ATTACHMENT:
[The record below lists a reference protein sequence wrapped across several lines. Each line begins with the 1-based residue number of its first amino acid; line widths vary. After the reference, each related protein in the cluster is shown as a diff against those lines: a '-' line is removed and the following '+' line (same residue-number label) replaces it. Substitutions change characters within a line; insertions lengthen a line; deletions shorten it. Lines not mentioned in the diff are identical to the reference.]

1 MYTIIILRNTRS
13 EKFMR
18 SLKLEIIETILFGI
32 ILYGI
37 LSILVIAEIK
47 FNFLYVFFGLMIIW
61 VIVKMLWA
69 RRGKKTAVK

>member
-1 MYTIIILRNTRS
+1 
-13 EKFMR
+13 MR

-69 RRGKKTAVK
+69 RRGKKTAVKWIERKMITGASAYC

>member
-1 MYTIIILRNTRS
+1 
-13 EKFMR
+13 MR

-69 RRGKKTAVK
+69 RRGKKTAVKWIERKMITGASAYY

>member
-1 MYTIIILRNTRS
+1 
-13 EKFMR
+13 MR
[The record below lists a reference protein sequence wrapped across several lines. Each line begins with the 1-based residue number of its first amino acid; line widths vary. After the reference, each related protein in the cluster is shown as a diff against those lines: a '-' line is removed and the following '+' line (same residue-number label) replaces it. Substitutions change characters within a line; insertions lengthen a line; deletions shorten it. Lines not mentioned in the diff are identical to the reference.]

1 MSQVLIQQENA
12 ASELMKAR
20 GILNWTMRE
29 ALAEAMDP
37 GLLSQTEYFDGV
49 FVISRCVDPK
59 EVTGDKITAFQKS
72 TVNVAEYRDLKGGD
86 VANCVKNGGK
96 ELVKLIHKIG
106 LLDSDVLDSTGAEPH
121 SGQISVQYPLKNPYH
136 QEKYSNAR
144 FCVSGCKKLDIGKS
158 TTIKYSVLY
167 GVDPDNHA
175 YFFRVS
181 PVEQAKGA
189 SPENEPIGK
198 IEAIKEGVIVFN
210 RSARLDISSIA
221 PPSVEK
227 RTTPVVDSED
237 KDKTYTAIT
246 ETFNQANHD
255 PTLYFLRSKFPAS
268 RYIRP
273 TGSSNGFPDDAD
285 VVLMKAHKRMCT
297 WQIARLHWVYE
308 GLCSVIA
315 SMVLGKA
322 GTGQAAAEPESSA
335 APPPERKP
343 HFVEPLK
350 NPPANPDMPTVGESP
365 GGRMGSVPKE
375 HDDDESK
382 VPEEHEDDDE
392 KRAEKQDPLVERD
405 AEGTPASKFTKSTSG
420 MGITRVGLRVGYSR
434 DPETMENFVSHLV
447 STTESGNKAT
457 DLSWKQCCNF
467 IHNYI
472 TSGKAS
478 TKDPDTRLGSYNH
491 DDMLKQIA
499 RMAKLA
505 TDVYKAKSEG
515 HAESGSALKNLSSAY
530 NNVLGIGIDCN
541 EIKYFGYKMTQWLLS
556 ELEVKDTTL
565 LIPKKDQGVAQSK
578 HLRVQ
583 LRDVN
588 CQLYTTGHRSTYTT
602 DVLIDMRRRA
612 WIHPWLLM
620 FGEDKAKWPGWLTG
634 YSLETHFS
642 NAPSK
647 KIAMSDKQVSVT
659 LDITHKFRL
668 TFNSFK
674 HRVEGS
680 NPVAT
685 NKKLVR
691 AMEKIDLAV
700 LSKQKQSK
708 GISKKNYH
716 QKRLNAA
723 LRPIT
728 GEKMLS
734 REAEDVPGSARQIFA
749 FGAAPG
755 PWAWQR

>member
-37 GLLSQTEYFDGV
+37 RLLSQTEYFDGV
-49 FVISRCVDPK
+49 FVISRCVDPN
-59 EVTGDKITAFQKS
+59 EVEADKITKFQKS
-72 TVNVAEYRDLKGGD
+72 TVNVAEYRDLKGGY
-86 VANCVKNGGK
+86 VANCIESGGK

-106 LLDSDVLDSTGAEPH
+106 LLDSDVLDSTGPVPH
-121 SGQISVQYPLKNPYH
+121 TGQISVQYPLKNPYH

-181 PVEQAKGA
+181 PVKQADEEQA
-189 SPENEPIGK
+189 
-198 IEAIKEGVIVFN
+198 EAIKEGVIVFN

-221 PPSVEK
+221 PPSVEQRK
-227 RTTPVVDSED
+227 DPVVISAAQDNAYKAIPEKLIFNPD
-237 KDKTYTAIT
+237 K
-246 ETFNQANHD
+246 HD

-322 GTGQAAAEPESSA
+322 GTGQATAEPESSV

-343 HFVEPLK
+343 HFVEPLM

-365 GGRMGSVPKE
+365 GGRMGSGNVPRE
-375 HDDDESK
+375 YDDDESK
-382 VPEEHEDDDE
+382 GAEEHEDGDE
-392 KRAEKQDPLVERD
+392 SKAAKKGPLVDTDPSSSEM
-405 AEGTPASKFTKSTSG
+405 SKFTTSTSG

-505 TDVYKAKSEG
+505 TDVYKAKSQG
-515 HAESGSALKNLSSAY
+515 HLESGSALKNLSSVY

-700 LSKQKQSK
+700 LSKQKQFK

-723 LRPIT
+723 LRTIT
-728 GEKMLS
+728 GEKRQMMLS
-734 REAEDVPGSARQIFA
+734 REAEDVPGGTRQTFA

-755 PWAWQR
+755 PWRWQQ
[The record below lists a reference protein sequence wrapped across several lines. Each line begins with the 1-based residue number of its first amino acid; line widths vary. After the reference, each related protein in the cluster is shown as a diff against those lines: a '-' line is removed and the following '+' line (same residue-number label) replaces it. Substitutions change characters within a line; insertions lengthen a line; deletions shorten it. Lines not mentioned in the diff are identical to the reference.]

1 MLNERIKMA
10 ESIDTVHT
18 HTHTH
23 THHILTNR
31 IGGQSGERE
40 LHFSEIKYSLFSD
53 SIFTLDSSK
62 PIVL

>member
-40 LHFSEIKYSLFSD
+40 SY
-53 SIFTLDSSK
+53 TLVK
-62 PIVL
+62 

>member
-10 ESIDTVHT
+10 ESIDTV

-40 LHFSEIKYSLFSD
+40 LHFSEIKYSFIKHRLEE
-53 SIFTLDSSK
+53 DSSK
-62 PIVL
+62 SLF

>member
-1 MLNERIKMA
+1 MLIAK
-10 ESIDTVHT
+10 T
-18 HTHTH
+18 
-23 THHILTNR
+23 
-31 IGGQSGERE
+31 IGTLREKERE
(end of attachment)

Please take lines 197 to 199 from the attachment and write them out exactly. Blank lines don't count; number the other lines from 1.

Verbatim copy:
+18 
-23 THHILTNR
+23 